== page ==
Relatives of MH17 victims seek EU help in getting radar data

THE HAGUE, Netherlands — Frustrated relatives of those killed when Malaysia Airlines Flight 17 was shot out of the sky over eastern Ukraine are appealing to the EU's top diplomat to put pressure on Russia, Ukraine and the United States to hand over intelligence and radar data to investigators.

An international team of investigators is seeking to file criminal charges against those responsible for the downing, but relatives fear that their probe is being hampered by a lack of cooperation.

"For us, as concerned families, it is very important that the perpetrators will face justice," relatives wrote to European Union foreign affairs chief Federica Mogherini in the letter, which was publicized Wednesday.

Flight MH17, from Amsterdam to Kuala Lumpur, was hit by a Soviet-era Buk surface-to-air missile on July 17, 2014, above conflict-torn Ukraine. All 298 passengers and crew onboard were killed as the Boeing 777 disintegrated in midair and plunged to the ground.

Silene Fredriksz-Hoogzand, whose son Bryce and his girlfriend Daisy Oehlers were among those killed, was one of the signatories of the letter. She said more pressure has to be put in particular on Russia and Ukraine to hand over radar data that could establish exactly where the missile was fired from.

"Both countries blame one another," she said in an email to The Associated Press. "After two years, we still have no clarity. Pressure has to be increased and the most logical step is via the EU."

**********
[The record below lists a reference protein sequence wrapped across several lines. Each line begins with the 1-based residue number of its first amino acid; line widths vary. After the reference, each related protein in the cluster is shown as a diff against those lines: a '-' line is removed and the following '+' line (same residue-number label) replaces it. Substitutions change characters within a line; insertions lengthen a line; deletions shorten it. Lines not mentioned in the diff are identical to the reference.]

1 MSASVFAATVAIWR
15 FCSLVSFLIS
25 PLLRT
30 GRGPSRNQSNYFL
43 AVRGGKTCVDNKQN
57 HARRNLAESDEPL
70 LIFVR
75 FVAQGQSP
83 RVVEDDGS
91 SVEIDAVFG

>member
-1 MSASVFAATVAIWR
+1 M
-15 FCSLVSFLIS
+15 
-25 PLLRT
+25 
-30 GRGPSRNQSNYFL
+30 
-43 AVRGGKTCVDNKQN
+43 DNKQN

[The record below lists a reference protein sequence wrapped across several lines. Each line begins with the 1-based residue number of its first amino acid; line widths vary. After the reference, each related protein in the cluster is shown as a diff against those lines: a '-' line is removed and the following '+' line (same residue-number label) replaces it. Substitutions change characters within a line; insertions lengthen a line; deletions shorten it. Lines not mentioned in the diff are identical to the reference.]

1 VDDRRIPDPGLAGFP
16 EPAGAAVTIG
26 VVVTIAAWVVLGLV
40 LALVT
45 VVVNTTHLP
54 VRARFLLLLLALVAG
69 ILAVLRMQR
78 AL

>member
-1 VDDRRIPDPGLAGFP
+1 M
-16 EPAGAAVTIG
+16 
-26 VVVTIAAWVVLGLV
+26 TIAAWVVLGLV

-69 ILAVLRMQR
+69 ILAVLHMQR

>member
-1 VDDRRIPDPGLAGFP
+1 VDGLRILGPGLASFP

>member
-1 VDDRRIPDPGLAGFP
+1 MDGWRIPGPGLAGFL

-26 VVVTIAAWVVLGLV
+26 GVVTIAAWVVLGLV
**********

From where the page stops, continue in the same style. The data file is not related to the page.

Dmitry Peskov, spokesman for Russian President Vladimir Putin, told reporters on Wednesday that Moscow has given all the intelligence and data it had to the international investigators.

Marking the second anniversary of the downing of MH17 in July, U.S. State Department spokesman Mark Toner said the United States "continues to work with the Joint Investigation Team and law enforcement authorities."

He said the U.S. is confident the investigation "will form the basis of an independent prosecution to bring the perpetrators of this tragedy to justice."

A 15-month civil crash investigation by Dutch authorities last year concluded that a Buk missile shot down the flight, but it did not explicitly say who had fired it. It identified an area of 320 square kilometers (120 square miles) where it said the launch must have taken place, and all of the land was in the hands of pro-Russian separatists fighting Ukrainian forces at the time of the disaster, according to daily maps of fighting released by the Ukrainian National Security Council.

A spokesman for the criminal investigation, Wim de Bruin, declined to comment on progress in the probe. Investigators are to present an update on Sept. 28, he says.


Associated Press writer Nataliya Vasilyeva in Moscow contributed.

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